South Dakota v. Wayfair Shoe Drops as Amazon Seller Hit With $1.6M Sales Tax Bill

The U.S. Supreme Court decision allowing states to tax out-of-state sellers is beginning to have its ramifications felt, especially for one Amazon seller.

California sent a $1.6 million sales tax bill to a Philadelphia area man who sells items on Amazon.

The bill, which is for the first six months of 2019, claims to be for sales taxes that Brian Freifelder didn’t collect from consumers who bought his goods on Amazon, according to the Philadelphia Inquirer.

It follows the 2018 U.S. Supreme Court decision in South Dakota v. Wayfair that sellers can be liable for state sales taxes even if they don’t have a physical location in the state.

Friefelder’s situation is getting attention for its eye-popping number but it’s not an isolated situation. The Inquirer reported that Friefelder is believed to be only one of hundreds of thousands of out-of-state merchants who recently received a tax bill from California.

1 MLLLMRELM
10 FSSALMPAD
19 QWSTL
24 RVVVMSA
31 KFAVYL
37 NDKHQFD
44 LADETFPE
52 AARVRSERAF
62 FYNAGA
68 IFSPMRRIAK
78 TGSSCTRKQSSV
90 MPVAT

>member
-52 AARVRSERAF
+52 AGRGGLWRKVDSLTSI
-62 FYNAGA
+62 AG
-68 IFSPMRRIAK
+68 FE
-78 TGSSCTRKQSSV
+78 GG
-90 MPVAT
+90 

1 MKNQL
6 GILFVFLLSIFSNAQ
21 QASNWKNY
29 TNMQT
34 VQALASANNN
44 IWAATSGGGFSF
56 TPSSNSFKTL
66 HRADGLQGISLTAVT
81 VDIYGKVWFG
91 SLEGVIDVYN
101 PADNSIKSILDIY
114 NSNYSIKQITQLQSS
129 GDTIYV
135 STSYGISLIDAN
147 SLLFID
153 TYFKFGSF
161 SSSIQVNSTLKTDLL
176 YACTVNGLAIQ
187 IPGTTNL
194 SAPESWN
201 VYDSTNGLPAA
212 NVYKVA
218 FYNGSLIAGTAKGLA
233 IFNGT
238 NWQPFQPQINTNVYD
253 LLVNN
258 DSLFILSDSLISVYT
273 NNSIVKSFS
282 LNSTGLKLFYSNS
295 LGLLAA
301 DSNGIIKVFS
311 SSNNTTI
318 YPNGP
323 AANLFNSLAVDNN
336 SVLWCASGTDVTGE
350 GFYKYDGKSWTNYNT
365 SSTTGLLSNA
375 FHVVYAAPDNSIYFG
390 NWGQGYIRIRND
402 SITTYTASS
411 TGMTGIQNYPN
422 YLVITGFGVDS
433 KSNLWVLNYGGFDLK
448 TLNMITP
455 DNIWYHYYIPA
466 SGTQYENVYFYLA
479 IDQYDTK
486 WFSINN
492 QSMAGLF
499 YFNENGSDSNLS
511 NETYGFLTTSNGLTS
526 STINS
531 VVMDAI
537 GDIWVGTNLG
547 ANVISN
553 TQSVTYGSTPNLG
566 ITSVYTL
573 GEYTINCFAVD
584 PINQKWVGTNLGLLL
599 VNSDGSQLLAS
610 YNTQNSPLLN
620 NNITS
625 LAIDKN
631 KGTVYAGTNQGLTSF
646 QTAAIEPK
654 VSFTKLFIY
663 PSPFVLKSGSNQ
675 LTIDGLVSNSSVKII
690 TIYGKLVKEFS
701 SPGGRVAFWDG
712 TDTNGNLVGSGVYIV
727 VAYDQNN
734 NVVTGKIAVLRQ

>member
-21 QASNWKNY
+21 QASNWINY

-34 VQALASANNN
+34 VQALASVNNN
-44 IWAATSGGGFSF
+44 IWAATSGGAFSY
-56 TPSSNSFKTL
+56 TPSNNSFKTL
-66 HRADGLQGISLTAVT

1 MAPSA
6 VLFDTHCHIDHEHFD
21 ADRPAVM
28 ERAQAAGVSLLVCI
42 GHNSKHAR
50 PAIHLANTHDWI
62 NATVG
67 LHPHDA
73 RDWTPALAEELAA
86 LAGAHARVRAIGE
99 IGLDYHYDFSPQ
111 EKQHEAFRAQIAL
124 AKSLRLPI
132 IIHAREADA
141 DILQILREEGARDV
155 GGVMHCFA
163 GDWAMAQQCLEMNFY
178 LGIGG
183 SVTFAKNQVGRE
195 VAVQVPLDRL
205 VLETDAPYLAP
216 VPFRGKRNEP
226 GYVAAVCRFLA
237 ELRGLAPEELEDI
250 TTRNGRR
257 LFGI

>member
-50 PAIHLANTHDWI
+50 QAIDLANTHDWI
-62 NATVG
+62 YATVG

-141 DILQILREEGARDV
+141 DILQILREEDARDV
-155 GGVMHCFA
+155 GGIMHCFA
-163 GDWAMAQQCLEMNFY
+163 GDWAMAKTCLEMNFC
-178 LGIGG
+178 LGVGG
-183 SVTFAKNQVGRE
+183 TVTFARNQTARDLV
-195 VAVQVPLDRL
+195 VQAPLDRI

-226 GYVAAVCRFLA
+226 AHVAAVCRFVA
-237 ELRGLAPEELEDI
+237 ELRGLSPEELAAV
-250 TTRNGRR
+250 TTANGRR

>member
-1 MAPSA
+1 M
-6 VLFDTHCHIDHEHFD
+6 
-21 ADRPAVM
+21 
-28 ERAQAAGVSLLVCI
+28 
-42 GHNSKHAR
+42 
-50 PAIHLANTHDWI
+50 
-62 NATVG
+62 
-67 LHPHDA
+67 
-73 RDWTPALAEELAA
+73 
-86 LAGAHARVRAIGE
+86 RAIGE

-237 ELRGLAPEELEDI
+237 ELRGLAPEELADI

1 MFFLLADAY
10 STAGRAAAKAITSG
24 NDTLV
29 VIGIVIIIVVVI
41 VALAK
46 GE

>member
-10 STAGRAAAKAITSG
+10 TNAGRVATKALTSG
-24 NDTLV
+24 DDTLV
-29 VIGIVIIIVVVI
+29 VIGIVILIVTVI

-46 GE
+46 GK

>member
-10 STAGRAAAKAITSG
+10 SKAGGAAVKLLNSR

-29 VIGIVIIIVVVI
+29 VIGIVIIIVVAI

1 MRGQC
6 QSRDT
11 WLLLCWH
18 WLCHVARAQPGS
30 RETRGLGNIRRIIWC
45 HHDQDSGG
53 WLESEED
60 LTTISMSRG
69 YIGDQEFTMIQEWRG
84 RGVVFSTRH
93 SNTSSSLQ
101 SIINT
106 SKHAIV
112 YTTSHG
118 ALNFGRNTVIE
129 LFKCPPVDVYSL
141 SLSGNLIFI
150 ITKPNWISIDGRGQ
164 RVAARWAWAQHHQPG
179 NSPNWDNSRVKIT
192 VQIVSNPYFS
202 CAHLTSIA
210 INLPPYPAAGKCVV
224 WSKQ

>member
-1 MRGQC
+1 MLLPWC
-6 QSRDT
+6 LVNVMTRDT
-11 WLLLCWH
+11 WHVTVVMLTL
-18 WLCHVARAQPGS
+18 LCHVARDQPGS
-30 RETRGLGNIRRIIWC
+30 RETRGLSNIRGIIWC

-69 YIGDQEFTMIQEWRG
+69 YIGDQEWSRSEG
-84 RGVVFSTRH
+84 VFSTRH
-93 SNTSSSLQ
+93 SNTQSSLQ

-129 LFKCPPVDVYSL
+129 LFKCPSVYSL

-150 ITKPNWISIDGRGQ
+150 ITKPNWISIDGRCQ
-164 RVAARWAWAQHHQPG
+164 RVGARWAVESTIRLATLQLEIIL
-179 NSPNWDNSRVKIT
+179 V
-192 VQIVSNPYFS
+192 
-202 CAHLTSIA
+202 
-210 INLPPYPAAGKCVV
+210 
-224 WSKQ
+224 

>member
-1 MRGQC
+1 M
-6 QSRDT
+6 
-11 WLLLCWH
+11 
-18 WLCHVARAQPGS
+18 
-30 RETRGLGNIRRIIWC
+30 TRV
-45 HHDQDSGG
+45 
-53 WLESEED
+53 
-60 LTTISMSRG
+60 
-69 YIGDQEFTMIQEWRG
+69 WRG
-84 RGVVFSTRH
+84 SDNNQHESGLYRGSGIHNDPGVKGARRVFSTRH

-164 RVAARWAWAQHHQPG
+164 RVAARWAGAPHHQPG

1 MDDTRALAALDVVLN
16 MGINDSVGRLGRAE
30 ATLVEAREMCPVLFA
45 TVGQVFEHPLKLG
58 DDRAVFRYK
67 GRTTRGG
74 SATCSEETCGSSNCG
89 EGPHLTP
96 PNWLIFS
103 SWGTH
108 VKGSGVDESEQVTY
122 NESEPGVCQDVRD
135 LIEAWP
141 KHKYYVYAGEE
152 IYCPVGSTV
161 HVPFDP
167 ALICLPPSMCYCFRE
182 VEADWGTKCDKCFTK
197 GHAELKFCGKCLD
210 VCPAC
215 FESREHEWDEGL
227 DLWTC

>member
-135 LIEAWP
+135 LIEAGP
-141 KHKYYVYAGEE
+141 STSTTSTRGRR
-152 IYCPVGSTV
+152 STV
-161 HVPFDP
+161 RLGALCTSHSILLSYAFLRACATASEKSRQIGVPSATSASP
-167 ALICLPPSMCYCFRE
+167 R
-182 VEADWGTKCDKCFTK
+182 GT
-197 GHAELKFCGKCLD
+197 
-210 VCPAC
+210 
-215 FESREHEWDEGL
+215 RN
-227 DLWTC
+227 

Freifelder, who has fewer than 10 employees, buys on-sale and clearance items from retail stores, keeps them at a Bensalem, Pa., warehouse, and sells them via the Amazon website, apparently with Amazon handling distribution and logistics from there.

California claims Freifelder became liable for the taxes when Amazon stored Freifelder’s items at a California warehouse. Friefelder claims that it was Amazon’s decision to store his items in California, without his knowledge, and that the amount of the bill is not in line with his company’s revenue.

It is not clear whether Friefelder can wriggle out of the tax liability. What is clear is that states are empowered by the Wayfair decision to ramp up sales tax collections on out-of-state sellers, and they are acting on it.

Expect to learn of more situations like Friefelder’s in the near future. Any business that sells online needs to understand the Wayfair decision and its implications.

powered by Essent® • SiteBuilder Pro